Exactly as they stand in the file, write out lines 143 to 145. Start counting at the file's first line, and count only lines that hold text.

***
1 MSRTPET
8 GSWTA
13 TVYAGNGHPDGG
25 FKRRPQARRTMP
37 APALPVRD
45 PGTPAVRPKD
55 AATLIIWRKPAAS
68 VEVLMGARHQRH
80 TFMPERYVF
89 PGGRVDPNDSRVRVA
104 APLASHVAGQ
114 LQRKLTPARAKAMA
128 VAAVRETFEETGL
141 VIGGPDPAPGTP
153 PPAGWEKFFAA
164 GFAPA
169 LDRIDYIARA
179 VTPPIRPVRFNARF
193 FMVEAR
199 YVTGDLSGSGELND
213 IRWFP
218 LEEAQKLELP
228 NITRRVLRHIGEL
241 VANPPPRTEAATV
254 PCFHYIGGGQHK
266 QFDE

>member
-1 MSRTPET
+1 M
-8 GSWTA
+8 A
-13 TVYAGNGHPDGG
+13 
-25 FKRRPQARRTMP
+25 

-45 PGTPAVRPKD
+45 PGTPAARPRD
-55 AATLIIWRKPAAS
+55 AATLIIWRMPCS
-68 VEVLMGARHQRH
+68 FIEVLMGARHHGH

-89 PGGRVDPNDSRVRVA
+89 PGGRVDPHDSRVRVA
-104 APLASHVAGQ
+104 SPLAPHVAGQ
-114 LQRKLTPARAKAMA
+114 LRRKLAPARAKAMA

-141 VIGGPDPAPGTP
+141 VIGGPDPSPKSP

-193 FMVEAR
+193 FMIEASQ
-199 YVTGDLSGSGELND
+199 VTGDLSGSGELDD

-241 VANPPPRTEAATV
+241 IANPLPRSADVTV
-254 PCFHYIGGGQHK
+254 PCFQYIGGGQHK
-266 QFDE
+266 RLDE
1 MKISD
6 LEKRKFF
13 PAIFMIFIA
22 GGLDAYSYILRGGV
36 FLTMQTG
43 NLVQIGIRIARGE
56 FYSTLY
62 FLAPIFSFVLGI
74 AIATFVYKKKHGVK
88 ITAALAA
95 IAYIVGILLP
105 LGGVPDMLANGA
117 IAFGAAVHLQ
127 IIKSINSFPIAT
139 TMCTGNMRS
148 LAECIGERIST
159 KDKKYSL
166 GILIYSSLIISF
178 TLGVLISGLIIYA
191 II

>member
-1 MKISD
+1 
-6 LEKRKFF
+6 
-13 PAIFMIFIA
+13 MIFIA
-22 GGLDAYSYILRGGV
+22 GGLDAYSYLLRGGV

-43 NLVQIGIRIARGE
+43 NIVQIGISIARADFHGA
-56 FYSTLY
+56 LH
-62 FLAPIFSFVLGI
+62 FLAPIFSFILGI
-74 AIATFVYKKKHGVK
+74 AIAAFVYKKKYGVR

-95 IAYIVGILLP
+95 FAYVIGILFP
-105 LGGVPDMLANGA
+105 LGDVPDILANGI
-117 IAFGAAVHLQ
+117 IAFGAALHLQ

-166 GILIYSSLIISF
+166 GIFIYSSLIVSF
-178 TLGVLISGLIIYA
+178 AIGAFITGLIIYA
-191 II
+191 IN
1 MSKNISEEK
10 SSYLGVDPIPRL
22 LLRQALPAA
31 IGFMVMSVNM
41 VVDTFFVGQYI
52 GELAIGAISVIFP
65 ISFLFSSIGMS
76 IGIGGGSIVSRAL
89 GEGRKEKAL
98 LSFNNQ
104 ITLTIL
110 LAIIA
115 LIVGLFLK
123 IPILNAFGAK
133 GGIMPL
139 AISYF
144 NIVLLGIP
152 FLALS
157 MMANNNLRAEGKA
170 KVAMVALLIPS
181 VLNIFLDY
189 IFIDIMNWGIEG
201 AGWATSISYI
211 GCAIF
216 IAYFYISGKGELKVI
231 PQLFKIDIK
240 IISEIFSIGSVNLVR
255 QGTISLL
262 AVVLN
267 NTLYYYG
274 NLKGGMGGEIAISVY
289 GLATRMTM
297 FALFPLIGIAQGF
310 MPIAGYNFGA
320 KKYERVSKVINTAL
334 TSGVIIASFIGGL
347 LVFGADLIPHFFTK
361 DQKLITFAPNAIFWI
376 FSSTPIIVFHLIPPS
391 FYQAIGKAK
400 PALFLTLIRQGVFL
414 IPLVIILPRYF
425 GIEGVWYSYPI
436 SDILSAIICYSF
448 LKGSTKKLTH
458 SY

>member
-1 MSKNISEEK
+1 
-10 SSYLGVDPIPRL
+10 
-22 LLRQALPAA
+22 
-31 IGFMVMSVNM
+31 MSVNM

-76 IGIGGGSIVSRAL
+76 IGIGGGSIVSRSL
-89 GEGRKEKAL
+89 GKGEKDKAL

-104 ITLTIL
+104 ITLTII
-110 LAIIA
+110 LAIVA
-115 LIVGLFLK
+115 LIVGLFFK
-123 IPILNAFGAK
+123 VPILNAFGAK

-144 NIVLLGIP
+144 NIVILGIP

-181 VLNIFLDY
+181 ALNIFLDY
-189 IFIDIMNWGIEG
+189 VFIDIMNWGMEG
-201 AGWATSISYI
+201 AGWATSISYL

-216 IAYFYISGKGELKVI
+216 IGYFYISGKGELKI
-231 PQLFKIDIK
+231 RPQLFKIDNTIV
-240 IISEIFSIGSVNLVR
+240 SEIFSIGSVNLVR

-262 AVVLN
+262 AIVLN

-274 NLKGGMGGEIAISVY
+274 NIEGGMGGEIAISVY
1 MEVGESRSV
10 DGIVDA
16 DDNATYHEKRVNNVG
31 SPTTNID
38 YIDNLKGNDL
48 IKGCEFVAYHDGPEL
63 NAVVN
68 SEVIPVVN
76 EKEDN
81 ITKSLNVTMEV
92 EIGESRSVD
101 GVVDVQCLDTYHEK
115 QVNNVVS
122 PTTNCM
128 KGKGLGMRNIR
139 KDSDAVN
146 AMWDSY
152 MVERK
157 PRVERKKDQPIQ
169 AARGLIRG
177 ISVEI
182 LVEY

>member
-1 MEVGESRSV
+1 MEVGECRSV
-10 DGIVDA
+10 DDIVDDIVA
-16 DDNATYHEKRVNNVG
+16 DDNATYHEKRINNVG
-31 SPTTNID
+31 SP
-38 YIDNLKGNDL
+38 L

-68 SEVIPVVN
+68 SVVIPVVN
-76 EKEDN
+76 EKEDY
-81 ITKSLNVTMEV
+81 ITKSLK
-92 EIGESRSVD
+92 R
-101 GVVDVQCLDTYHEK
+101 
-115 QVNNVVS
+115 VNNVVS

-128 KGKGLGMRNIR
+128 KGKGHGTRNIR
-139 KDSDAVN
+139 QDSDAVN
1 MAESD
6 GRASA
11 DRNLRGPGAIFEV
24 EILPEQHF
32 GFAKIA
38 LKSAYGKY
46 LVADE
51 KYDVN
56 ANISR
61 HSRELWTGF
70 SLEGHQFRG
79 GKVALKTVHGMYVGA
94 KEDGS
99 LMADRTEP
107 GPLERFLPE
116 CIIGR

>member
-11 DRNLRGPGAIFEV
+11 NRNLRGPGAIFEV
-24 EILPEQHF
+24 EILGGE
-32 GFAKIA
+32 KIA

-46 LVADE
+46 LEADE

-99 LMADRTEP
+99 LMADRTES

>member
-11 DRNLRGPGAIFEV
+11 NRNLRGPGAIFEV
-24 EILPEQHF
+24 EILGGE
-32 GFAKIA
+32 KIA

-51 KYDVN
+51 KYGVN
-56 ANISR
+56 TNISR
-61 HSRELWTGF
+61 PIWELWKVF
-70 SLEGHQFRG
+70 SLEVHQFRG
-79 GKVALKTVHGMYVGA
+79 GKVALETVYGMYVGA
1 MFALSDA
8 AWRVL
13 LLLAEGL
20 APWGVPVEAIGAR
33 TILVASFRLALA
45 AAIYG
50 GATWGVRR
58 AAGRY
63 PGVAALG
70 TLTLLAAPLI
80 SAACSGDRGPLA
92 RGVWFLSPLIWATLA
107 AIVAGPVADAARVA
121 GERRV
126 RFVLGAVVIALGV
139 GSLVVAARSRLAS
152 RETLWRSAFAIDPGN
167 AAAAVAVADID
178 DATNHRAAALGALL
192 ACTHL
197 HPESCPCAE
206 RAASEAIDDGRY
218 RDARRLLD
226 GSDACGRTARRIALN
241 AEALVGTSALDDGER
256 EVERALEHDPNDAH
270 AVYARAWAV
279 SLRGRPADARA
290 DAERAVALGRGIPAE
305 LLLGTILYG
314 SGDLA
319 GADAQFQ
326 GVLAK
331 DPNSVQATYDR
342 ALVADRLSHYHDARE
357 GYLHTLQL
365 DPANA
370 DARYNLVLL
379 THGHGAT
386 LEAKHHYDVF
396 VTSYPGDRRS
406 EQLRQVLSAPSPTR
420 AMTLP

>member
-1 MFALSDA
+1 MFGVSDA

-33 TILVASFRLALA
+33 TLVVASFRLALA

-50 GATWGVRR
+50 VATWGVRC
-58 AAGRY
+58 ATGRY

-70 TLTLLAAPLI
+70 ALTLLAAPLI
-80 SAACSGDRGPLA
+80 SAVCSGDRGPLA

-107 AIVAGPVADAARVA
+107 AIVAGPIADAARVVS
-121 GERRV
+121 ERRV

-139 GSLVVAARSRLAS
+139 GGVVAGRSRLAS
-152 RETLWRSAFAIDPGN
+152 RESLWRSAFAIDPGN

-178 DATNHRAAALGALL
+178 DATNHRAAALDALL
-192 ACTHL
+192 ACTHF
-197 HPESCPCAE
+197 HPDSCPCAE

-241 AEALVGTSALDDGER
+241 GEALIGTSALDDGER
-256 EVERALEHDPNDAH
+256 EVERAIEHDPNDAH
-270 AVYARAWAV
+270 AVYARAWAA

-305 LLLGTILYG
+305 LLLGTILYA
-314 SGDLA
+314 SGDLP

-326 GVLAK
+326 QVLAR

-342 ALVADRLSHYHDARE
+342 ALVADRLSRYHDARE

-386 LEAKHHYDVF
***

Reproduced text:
320 KKYERVSKVINTAL
334 TSGVIIASFIGGL
347 LVFGADLIPHFFTK